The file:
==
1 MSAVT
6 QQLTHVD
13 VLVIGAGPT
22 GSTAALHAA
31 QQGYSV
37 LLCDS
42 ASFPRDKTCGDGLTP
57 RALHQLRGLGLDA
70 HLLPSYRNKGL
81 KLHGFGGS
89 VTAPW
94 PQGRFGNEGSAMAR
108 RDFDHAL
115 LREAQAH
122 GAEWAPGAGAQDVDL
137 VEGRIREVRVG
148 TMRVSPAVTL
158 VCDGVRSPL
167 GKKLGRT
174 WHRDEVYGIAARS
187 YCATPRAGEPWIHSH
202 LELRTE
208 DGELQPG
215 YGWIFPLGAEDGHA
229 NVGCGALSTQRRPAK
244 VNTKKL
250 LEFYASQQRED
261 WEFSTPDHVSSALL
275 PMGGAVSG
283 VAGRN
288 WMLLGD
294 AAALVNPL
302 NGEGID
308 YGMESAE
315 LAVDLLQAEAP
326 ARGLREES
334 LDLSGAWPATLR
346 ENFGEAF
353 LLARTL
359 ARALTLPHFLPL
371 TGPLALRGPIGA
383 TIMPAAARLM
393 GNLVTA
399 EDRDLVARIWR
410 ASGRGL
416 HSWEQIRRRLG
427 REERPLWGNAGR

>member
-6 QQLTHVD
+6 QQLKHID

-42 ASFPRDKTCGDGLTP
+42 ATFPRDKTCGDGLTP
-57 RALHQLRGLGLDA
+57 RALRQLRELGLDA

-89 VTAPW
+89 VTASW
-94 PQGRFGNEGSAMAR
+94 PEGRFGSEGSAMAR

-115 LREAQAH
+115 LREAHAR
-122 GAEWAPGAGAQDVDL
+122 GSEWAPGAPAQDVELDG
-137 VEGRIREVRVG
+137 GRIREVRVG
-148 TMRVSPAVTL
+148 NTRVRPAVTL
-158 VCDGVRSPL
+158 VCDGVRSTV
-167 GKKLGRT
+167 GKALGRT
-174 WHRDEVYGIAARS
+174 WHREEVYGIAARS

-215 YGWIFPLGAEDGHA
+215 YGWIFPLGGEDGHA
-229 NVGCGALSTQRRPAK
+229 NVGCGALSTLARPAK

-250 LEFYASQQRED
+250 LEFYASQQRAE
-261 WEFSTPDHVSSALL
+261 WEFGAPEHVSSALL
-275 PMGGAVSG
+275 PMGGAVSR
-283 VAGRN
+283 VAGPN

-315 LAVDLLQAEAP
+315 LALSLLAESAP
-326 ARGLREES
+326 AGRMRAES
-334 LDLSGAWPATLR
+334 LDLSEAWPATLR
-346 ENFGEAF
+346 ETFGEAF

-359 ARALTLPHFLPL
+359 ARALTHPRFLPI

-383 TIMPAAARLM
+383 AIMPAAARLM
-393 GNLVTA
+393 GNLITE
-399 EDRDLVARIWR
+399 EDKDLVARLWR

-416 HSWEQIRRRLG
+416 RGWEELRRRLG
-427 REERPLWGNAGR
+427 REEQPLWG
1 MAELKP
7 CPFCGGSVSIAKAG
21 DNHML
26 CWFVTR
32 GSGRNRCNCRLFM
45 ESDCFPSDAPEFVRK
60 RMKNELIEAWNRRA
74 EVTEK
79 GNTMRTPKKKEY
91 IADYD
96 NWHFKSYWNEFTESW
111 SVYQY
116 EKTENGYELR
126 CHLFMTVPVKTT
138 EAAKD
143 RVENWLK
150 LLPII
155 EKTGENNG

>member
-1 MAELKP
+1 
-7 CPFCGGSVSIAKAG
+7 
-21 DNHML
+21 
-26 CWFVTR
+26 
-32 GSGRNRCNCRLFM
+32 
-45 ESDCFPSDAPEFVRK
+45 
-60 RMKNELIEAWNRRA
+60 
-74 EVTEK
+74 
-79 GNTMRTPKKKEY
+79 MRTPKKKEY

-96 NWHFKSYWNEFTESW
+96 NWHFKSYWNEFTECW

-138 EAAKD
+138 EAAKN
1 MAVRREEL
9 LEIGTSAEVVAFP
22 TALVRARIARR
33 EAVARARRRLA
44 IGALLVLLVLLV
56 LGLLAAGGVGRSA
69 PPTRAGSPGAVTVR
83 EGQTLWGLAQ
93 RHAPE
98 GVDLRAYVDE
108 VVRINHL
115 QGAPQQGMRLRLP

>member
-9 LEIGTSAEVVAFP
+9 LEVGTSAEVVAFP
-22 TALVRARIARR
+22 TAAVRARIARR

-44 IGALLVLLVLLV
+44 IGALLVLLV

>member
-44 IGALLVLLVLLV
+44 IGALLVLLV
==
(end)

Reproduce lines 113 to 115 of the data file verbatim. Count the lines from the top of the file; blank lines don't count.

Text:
79 GNTMRTPKKKEY
91 IADYD
96 NWHFKSYWNEFTESW